The majority of workers would expect a four-day week to consist of longer working hours with one in seven stating that up to 10 hours per day would be reasonable.
According to new research from the global job search platform Talent.com among 1,325 respondents, workers believe that a four-day working week would enable them to achieve better well-being and mental health, amid a national mental health crisis.
Over half (54%) believe that a four-day week should consist of a minimum of 8.25 hours per day, while a third (33%) would expect to work 36 hours, averaging 9 hours per day. Nearly 1 in 7 respondents stated that 10 hours per day would be reasonable.
According to the latest ONS data, the average number of hours currently worked in a week for full-time workers is 36.4 (averaging 7.28 hours per day).
1,325 UK adults were surveyed by YouGov, on behalf of Talent.com, to discover the UK workforce’s attitudes during the four-day week.
The main reasons respondents stated they would support a four-day week were to improve their work-life balance and well-being, by enabling more time for leisure and rest.
82% believe that a four-day week would enable better work-life balance, while 55% believe it would lead to improved well-being and 48% to reduced stress.
71% said this would be achieved because they would have more time for leisure and rest, whilst one-third stated that more time for childcare or family caregiving would be beneficial.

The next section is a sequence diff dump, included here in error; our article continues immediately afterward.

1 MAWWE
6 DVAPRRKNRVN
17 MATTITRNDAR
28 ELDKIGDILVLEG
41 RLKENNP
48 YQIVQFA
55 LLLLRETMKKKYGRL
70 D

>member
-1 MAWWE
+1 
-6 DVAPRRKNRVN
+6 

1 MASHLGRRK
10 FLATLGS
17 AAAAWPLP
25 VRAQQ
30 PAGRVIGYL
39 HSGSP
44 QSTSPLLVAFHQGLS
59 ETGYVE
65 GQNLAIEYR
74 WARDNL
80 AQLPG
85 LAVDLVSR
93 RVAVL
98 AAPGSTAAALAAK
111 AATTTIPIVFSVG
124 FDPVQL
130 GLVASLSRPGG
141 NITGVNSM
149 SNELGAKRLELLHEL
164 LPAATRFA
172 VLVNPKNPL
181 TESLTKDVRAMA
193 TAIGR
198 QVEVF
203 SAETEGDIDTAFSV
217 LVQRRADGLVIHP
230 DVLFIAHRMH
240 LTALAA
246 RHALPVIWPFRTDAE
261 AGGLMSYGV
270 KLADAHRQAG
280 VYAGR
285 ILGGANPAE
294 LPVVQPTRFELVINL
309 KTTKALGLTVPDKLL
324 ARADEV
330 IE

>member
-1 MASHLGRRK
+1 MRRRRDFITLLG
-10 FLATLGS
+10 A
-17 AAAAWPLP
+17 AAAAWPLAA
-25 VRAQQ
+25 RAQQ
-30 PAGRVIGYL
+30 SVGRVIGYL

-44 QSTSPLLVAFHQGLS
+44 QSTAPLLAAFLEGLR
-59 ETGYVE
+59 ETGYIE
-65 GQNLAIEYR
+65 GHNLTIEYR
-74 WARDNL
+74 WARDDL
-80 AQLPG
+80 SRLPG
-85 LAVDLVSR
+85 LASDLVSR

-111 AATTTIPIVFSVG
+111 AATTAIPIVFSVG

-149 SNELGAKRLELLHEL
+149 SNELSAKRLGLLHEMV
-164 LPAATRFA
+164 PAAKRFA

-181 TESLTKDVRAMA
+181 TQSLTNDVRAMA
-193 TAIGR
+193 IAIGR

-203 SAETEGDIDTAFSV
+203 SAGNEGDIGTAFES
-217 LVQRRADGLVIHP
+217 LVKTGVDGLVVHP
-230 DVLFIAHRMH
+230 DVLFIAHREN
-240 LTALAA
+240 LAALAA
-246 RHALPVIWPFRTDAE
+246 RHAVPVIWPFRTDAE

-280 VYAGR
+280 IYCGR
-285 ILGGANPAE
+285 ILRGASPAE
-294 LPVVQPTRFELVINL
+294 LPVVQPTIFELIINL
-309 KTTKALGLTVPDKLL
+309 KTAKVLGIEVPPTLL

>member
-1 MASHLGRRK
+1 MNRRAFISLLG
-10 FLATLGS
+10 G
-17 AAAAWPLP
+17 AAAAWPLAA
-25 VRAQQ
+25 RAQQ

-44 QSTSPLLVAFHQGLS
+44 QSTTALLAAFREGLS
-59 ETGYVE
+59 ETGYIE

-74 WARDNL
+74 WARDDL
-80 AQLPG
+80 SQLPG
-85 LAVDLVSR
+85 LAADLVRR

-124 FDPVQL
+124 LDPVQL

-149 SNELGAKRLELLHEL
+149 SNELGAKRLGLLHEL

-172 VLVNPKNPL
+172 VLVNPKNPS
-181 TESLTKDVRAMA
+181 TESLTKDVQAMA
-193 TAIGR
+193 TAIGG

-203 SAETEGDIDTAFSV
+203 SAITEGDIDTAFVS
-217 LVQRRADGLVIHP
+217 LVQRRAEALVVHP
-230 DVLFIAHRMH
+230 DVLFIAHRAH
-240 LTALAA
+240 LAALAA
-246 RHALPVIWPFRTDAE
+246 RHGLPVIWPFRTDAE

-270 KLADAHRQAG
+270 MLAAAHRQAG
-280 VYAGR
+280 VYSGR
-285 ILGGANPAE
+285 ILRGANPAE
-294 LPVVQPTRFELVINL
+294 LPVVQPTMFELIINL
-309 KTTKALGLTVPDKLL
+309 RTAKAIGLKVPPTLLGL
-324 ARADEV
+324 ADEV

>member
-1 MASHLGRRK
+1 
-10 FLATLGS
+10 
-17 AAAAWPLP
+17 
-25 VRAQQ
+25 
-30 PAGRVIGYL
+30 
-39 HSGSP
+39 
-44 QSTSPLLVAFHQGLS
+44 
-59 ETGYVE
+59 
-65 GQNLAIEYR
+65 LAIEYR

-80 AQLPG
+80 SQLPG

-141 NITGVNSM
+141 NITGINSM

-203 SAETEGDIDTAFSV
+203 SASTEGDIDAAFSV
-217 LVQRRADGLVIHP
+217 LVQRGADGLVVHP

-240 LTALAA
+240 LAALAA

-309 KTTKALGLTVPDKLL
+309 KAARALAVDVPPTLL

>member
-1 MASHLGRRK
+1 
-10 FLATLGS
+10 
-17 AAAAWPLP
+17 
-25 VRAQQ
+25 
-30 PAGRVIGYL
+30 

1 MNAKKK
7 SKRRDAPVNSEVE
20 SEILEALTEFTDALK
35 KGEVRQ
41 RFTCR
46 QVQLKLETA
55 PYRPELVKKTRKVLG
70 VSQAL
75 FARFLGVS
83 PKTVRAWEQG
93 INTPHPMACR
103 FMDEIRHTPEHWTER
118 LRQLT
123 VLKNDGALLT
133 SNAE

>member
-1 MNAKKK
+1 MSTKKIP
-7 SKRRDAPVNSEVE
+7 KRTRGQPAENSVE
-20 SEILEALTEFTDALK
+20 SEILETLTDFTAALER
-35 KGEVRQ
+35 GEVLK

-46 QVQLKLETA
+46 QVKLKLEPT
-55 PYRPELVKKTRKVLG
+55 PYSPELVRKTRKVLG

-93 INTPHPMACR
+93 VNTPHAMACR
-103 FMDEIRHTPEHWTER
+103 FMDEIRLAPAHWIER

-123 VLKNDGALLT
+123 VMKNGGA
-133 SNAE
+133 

Respondents unwilling to take a salary cut
However, 64% said they would be unwilling to take a pay cut to work a four-day week at a time when the cost of living is at its highest. Indeed, the top work benefit, cited by 76%, was an annual salary increase, followed by more vacation days (53%) and the flexibility to work when you want (52%).
Commenting on the findings of the study, Noura Dadzie, senior VP of sales at Talent.com said: ‘We are now living, and working, amid a time of economic turbulence, experiencing a national mental health crisis in a post-pandemic world. Our research demonstrates that the UK workforce would be far better able to navigate this crisis if a four-day workweek were implemented, as a collective solution to a number of these major challenges.
‘82% believe their work-life balance would improve within a four-day week, and around one in two people believe it would reduce stress and improve well-being. In fact, employees would be willing to work far longer hours, to enable this extra day of leisure and rest, which could also be highly beneficial for the economy and for working parents too.’
The UK’s four day workweek pilot programme
The UK is currently in the middle of the four-day workweek pilot programme, with the pilot itself currently running until November 2022.
Commenting on the pilot in the UK, Noura Dadzie said: ‘The four-day working week trial has enabled a substantial number of businesses to experience the four-day working week, in a monitored and academically-led environment. Many already report that workers’ job satisfaction has increased, and the four-day workweek delivers higher productivity.
‘It will be interesting, and critical, to see if business goals and targets are met, or even exceeded, by the trialist companies. As this will be the most critical factor in whether the four-day week is here to stay.’
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